Don’t go overboard on spray this the primer. If you spray too much in one spot, the paint will get thick and drip down the figure. Spray in small bursts from 9-12″ inches away until it’s covered. Here’s what my figure looks like after one pass.
If you think there a spot that needs more paint, wait and until the figure is dry and go back and spray more. I can still see the eyes and some details in the above picture, so I waited about 10 minutes and sprayed some more. I can get about 15-20 3″ figures based out of one of those cans.
I always draw my design onto one of the templates from the official Vinylmation blog, so I know how it will look and make any changes before I start painting.
One I’ve based the figure, I take a pencil and sketch my design onto the figure. This isn’t necessary, but it’s very helpful for know exactly how your design will be applied to the figure and will make sure that you paint it correctly the first time.
I start with the bottom base colors in big blocks. So Donald’s orange beak, his blue shirt, his bow tie, etc. All of the small details I’ll be painting on top of the base colors.
Depending on their consistency, some colors will need multiple coats of paint to look good. Let each layer dry before a brushing on a new layer. Don’t smear a ton of paint on at once, or it will dry clumpy.
When painting, get a small amount of paint on the brush and softly wipe it in even strokes. If you get too much paint on the brush, it will leave clumps and uneven spot. While the paint is still wet, you can continue brushing it in different directions to achieve a smooth even coat.
Even though I have like 30 different colors of paint, sometimes I need a color that I don’t have. Donald’s eyes have a light blue hue to them, but the light blue color I have is a little too dark. I have a small palette that cost like a dollar that I can mix paint in. For those of you who have mixed paint or studied color theory before, here’s the basic rule:
Adding white to a color will “tint” the color and lighten it.
Adding black to a color with “shade” the color and darken it.
Adding grey to a color will “tone” the color and desaturated it.
So to get a lighter blue color, I mix white with a tiny bit of light blue.
I then go in with my smallest brush and add lines and detail to the figure. It’s easier to add the lines after the initial color so that the larger strokes of filling in a large area won’t accidentally overlap on your lines. This part is extremely difficult even though I’ve been doing it for years. The secret is a steady hand and a lot of patience. I’m not perfect at it and I messed up in a few places, but I’ll show you how to fix that relatively easy.
I’m sure there are some people out there who are awesome at painting perfectly straight lines the first time around, but here’s what I do if I accidentally paint a line too thick. I felt that the black line for Donald’s eyebrow is too broad, so I took some white paint and painted it on either side of the brow to thin the black line.
I also did this in several places all over the figure, like the bill and the bow tie.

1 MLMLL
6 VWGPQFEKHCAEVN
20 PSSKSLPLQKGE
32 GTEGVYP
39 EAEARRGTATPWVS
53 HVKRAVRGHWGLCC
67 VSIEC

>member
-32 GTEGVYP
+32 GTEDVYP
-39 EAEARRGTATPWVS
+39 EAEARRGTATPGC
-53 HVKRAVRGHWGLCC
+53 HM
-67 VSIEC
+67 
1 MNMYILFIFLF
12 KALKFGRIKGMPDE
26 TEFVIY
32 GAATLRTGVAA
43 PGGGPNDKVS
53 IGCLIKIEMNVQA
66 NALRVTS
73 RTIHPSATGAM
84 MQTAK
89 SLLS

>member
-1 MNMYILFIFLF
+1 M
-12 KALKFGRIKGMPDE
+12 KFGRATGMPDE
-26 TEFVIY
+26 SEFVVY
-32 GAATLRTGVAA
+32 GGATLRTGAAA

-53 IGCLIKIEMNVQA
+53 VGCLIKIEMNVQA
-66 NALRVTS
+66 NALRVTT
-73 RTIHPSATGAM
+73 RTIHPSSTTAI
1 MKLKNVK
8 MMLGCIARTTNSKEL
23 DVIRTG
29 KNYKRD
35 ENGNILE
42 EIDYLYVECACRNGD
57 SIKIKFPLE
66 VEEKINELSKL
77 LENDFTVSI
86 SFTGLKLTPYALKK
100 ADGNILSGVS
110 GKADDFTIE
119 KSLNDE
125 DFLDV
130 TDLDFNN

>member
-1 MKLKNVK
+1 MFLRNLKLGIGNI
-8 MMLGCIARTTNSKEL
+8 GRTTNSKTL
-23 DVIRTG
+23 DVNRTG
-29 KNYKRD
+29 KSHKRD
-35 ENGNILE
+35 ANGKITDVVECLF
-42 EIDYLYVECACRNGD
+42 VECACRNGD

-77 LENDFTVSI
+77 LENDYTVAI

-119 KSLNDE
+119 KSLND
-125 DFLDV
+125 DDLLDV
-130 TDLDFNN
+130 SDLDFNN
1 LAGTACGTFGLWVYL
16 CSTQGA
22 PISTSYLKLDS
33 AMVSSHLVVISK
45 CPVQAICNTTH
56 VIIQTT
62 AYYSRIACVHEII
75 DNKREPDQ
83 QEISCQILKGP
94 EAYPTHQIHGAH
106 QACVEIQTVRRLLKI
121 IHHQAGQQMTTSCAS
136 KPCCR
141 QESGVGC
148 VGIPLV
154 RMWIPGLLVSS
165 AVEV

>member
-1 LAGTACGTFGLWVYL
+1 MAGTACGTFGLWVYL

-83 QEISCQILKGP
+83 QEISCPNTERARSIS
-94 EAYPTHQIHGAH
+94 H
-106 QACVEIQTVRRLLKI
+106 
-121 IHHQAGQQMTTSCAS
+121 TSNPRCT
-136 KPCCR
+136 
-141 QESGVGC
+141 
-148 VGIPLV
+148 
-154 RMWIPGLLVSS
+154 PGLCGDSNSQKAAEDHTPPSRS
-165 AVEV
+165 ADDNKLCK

One thing you can do if you feel that your paint is too thick or there are clumps or brush strokes in places is use sandpaper to sand the paint down. I use very very fine sandpaper (size 180). I tear off a small piece and sand down any visible brush strokes. Sometimes, the sandpaper with ruin the paint where you are rubbing it, but you can always go back and apply a new layer of paint where you sanded, being more careful not to show brush strokes the second time.
After this, I’m pretty satisfied with the paint, but there’s one more step to preserve it.
Sealing the figure
If you want your figure to have longevity, have a nice uniform look, and not get scuffed, you’ll want to seal your figure. Sealer is a clear coat of paint that protects everything paint underneath it. Here’s the sealer I use.
The Dullcoat gives the figure a matte finish and the gloss coat gives the figure a glossy finish.The cans look almost exactly the same, but the dull coat has a cloudy top and the gloss coat has a clear top. That and they say Dull or Gloss on the little sticker label on the cap.
Spray sealer is pretty toxic, so you don’t want to spray it indoors and you definitely don’t want to deeply inhale it. I usually wear a dust mask when I use this. If spraying isn’t your thing, you can also buy sealers and varnishes in bottles and brush it on. If you’re spraying outside (like you should be) it should take about 10 minutes to dry. I spray on each side.
Cleaning Your Brush
So you just bought a really nice watercolor brush, but now it’s covered in paint, what do you do?
This is a bottle of Winsor and Newton Brush Cleaner and Restorer. It’s an alcohol based solvent than not only strips the paint from your brush, but also restores the bristles so that they don’t dry out or break.
So as not to contaminate the rest of bottle, I turn the cap upside down and pour a little bit of the cleaner into the cap. I then swish my brush around, brush it on the top and bottom, and then wipe it off on a paper towel. This usually cleans fresh paint right off. If you’ve let the paint on your brush dry for several hours, you’ll have to soak the brush in the cleaner for 10-20 minutes for the paint to loosen and dissolve.
As a bonus, at the end, your paper towel will double as an abstract painting.
Proper materials is 50% of making a good figure. The other 50% is up to the creativity and skills of the custom artist. I’ve been painting figures for years and I went to art school, but even I’m not perfect. Practice and patience is the key to making a good-looking figure that will earn you tons of Internet respect. No one’s first figure is going to be stellar. Hopefully this tutorial will save you a lot of the trial and error that I went through and get you off on the right foot with the right general idea of how to customize.